One morning in the winter of 2000, Kristen Hard stepped off the Maria Alba, a seventy-three-foot yacht docked on Dominica, the small Caribbean island between Martinique and Guadeloupe. Hard was the chef for a yearlong excursion on the boat, which was owned by the founder of a Spanish telecom company. On board, she cooked three elaborate meals for seven people daily: quiches and pastries, fresh pastas and pizza, bouillabaisse made from fish caught off the back of the yacht. Her unlimited food budget—she stockpiled foie gras—was a dream, but her drive to prove that a young, female American cook could continually wow the skeptical Europeans aboard consumed and exhausted her. On Dominica, she took a few rare hours off with two other crew members to hike into the rain forest with a guide. It was there she encountered the seeds of the passion that would come to define her life.
Photo by Audra Melton / To see more photos from Hard's trip to Trinidad and Tobago, click here.
Hard was only twenty-two, but she’d always been prone to disappearing into her fascinations. When she was six, she tried to make fudge and lollipops alone in her mom’s Dunwoody kitchen. (She didn’t use a candy thermometer, and the candies never hardened properly.) She aced science all through grade school and begged her dad for a chemistry set but never got one. In college, while studying philosophy at the University of South Carolina, she cooked at a Cuban restaurant. The owners saw her ambition and made her manager. She and the head cook fought so ferociously over recipe consistency that Hard fired him and took on that role, too. Her stint as a yacht chef began when she was backpacking in Europe and two men at a marina in Genoa randomly offered her a job. Hard often refers to an interior guiding voice that she’s trusted since she was little. She had stopped by the marina only to kill time while waiting for a train to Spain, but her intuition told her to take the cooking gig.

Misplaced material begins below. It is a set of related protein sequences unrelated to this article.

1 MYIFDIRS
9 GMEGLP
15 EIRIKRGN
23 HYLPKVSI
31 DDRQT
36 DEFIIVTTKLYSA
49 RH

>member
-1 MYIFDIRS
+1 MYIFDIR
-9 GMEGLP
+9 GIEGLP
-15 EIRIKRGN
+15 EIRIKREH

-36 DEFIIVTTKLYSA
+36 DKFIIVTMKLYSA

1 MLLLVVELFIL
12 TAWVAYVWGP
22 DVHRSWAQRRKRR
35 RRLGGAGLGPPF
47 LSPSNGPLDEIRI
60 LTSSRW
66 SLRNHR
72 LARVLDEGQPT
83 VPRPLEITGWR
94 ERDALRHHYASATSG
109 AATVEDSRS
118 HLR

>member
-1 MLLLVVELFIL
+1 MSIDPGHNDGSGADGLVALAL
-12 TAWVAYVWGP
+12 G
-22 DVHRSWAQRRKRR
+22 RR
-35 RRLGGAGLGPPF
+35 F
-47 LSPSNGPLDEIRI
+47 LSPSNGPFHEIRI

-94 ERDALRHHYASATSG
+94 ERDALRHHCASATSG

In Dominica’s rain forest, the guide stopped in front of a small tree—elfin, really, by the tropics’ lush standards, with a slim trunk and branches no thicker than a powerful man’s arms. Theobroma cacao (“food of the gods”) is an evergreen understory tree: It thrives beneath the shade of tall banana plants and other trees. Its pods, shaped like tapered melons, sprout right from the trunk and grow to roughly the size of a Nerf football. The color of the pods depends on the tree hybrid, but they run similar to the hues in a handful of Skittles. The guide picked up a yellowish-orange pod from the ground. “This,” she said, “is where chocolate comes from.”
Hard’s hiking partners nodded appreciatively, but she was mesmerized. Chocolate! She asked the guide if she could keep the pod. Later, at a market in Dominica, she found women selling a simple form of chocolate used mostly for making hot drinks. She asked them what she could do with the pod, and they gave her vague instructions. On the boat, she hacked open the pod to reveal beans surrounded by sticky, white pulp. She removed the beans and placed them in the window to dry in the sun. A few days later, after the beans grew brown and brittle, she roasted them and pried open the shells with her fingers to get at the nibs—fragmented pieces of pure seed that are the foundation of chocolate. She ground the nibs into a powder. The flavor was mild, but she was proud of her efforts and used the powder as a flavoring in recipes. In the six months that the boat lingered in the Caribbean, she kept seeking out markets that sold unrefined chocolate molded into baton shapes.
Hard longed to make elegant, smooth, European-style truffles, but the batons, still flecked with nibs, had a coarse texture. She took a rolling pin to the chocolate, pounded it in a mortar and pestle, then pressed it through a fine sieve. She melted it, mixed it with cream, and infused it with lavender and other fresh herbs, then molded the truffles by hand. “When I was working with chocolate that first time, I swear, I was under a spell,” Hard told me. She would later speak of the moment with the fervor of the converted: “God told me to make chocolate.” She served the truffles to the Europeans; they swooned.
Today, Hard is the owner of Cacao Atlanta Chocolate Co., a cozy Inman Park boutique with a one-room production facility where she and her small staff produce the most exquisite chocolate in the Southeast. This is indulgence on an intense new level, painstakingly crafted in ways that few artisans in the country even attempt. But craftsmanship, as Hard has learned, isn’t enough. Without the right bean, her skills are irrelevant. Since opening her shop in 2008, Hard has become a crusading force in the world of fine chocolate, traveling the globe to pinpoint the kind of beans that will not only sustain her business but also change the model for an industry that has been built on exploitation.